In Syria, until now, the Syrian government is the sole UN recognized authority. So it has that legal right.

While Libyans had the TNC, a partly recognized and united authority in the opposition, contrary to Tunisia, the Libyans were unable to ‘win’ their revolution. Therefore with the help of Qatar and France, they manipulated the UNSC resolution voted to ‘protect’ the civilians into using the NATO power to their service of destroying the regime and killing Qaddafi.
If Qaddafi had countries allies ready to defend his regime, he would have had the right to call them and NATO would have never dared attack him. But there was nobody.
The Libyans did not win their revolution it was won for them by the West and by the Qaddafi’s stupidity in not forging solid alliances with military strong countries.

October 2nd, 2012, 8:28 pm


Tara said:


Ah… In general Cosmetic surgery can’t make ugly people beautiful, advanced or not. The only attractive actor I’ve seen in the Persian movies I watched was an Arab, and my heart melted for him..

Arabs are much more attractive. I just have not yet seen see neither the fake nor the authentic Persian beauty. Sorry Irritated.

October 2nd, 2012, 8:28 pm


Aldendeshe said:

Shia serving the zionist agenda الشيعة خدم الصهاينة

October 2nd, 2012, 8:29 pm


Aldendeshe said:

Why did the SHIA team up with the ZIONIST crusaders to fight Salahudeen Alayubi ?

October 2nd, 2012, 8:33 pm


Ghufran said:

قال المرزوقي أن صعود الأحزاب الإسلامية في “بلدان الربيع العربي” للسلطة “هدية مسمومة”، مشيرا إلى أن الشعوب العربية كان لهم طموحات كبيرة تتجاوز الواقع الحالي.
وأكد أن “الثورة المضادة أصبحت شرا يتهدد الثورة بمصر وتونس”.
وتوقع أن تسحب الديمقراطية في الانتخابات المقبلة الحكم من الإسلاميين في الدول التي عرفت ما يعرف بـ”الربيع العربي”٬ معبرا عن تخوفه من أن “توصل الديمقراطية الثورة المضادة إلى
مصر و تونس
I always supported Islamist rights to run for elections, I am just against violence.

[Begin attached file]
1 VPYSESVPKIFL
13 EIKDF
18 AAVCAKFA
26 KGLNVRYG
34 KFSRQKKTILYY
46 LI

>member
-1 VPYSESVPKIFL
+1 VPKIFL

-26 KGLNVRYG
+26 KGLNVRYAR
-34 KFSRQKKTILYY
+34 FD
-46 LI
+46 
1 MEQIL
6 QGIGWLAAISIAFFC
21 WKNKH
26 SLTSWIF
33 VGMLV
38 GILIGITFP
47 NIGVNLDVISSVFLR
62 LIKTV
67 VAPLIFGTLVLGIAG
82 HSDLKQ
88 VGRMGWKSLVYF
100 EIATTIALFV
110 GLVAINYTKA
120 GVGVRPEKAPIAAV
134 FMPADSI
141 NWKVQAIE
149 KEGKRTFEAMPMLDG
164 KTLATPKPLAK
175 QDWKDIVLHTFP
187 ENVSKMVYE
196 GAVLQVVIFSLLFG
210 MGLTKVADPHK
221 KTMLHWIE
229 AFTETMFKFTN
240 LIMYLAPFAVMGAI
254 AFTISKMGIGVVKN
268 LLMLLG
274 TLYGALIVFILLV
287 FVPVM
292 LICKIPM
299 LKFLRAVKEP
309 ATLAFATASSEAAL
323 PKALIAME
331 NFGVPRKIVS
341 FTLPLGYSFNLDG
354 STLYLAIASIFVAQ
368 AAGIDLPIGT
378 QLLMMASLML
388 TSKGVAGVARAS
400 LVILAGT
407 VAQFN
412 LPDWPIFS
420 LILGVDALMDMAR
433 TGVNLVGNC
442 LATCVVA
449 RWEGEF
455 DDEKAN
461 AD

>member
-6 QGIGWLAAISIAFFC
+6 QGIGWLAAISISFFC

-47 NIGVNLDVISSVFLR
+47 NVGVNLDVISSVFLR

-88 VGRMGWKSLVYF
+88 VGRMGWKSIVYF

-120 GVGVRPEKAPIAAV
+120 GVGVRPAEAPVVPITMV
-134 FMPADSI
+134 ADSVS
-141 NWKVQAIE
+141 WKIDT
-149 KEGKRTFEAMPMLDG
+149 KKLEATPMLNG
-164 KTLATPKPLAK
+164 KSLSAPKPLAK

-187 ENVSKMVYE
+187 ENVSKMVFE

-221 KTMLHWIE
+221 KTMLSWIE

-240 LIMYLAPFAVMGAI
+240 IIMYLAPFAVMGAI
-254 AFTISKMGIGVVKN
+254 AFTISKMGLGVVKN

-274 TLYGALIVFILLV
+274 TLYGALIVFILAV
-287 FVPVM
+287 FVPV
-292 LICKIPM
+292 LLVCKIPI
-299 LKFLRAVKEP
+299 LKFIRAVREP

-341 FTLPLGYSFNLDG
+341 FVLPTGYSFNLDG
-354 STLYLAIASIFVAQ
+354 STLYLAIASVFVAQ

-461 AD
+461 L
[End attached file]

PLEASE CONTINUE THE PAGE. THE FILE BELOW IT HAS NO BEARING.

October 2nd, 2012, 8:35 pm


zoo said:


I totally agree with the State TV address to Meshaal even though Meshaal’s move was expected a long time ago for the obvious reasons I had explained earlier.

The Palestinians are exchanging Syria, a long loyal Arab ally and supporter, for Turkey and Qatar, countries that never fought Israel or lost soldiers on the front and whose main ideology are Islam, money and business.
It’s a risky move and I think it may weaken the Palestinians even more than they have ever been.
Good luck to Turkey, now they have the Kurdish and the Palestinians problems to solve.

October 2nd, 2012, 8:44 pm


Syrialover said:


You seem to be oblivious to the fact that the UN has decreed that the Syrian regime is now outside the international definition and moral codes of sovereignity and is no longer seen as legitimate.

The UN has stopped seeing anything “legal” or associated with “having the right” about what Basar Asssad is doing.

But thanks for opening more windows for us into the bizarre delusionary thinking and justifications the Assad regime is feeding itself.

And I see you are telling us that Bashar Assad IS relying on Iran and Russia to help him carry out his filthy work.

Keep it coming.

October 2nd, 2012, 8:47 pm


Aldendeshe said:

Why did Shia help the crusaders, try assassinating Salahudin and help the mongols?

October 2nd, 2012, 9:55 pm